Thursday, April 1

Nature vs Nurture

It’s an interesting discussion, actually. Conservatives often argue against equal rights or equal pay for women saying “it’s not a woman’s nature to have a career”. A woman’s nature, at least for those people, still is having kids and stay at home.

Other people claim that certain behaviour is in our genes and if we have the “bad mother gene”, then we can’t help being a bad mother. But is that true? Human behaviour is a complex thing, something we still don’t fully understand.

Is it a woman’s nature to be nurturing? Can women simply be naturally unfit for nurturing? Or is the real truth somewhere else?

Quite often the first argument, “women are only happy when raising kids and staying at home”, is based on “how it was in the beginning of mankind”. We all know the stories about the men going out and killing the mammoth and the women staying home and caring for the kids. Only, recent discoveries topple that picture. First of all, women have not only stayed in the caves, they’ve gathered fruits, vegetables and roots – sometimes the only food the tribe had, as hunting is not always successful. And, in addition, it has turned out there were even women among the hunters. It was down to physical fitness whether or not someone went out hunting and so stronger women became hunters as well.

The “it’s in their genes” argument (“bad mother” or not) is just as strange. If it were in a woman’s genes to care for children, which gene would that be? Every person on this world has inherited 50 percent of their father’s and 50 percent of their mother’s genes. Our chromosomes come from both sides. The only difference in the genes of men and women is the Y-chromosome which only men have. Women have a double X, men have XY. So, where is that gene? Except for the Y-chromosome, every gene a human has can come from both mother and father (women get one X-chromosome from their mother and one from their father). And if the X-chromosome where the one with the ‘mother gene’, then men would inherit it, too, as they get their X-chromosome from their mother. Every other gene a woman could have just as well inherited from her father.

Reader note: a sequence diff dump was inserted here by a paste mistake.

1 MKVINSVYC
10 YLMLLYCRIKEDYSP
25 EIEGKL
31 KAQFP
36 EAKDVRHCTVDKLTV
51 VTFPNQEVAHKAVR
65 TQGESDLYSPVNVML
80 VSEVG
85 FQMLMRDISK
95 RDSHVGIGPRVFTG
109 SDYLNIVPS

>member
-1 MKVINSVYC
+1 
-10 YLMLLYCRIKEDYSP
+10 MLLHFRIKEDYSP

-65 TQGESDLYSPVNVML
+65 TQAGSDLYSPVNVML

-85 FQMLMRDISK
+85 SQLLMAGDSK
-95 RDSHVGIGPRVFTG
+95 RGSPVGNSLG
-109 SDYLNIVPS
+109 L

It’s in the nature of all humans to care for their children. That’s biologically important, because the ultimate reason for every species to exist is to propagate. If the children don’t survive, the whole species will go extinct. And human children, being born rather ‘incomplete’ (compared to newly born or hatched offspring of other species), need a lot of care to grow and finally get ready to create the next generation of humans.

In the past, when the only way to nurture babies was to breastfeed them, only women could actually do it. But today most women do not breastfeed their babies – at least not for long. And a man can prepare the milk for a baby just as well as a woman. A man can also change the diapers, read a story to the baby, take it for a stroll in the park and do all the myriads of other things that come with parenthood. There’s no logical reason why it should always be the mother who stays at home.

In Germany, it’s very difficult for a woman to have both, children and a career. In other European countries (France, Denmark and others), it’s much easier. Childcare in those countries is far better developed and it’s much easier to work part-time.

Yet, it makes you wonder. Is the nature of women in two countries who share borders with Germany that much different? My father has grown up at the border to Denmark and knew a lot of people from ‘across the border’. I’ve always lived rather close to the French border. French and Danish people do not seem all that different to their counterparts inside Germany.

It’s neither “woman’s nature to nurture” nor is it a question of “nature vs. nurture”. It’s a question of conservatives vs. socio-biologists. And both are quite possibly dead wrong.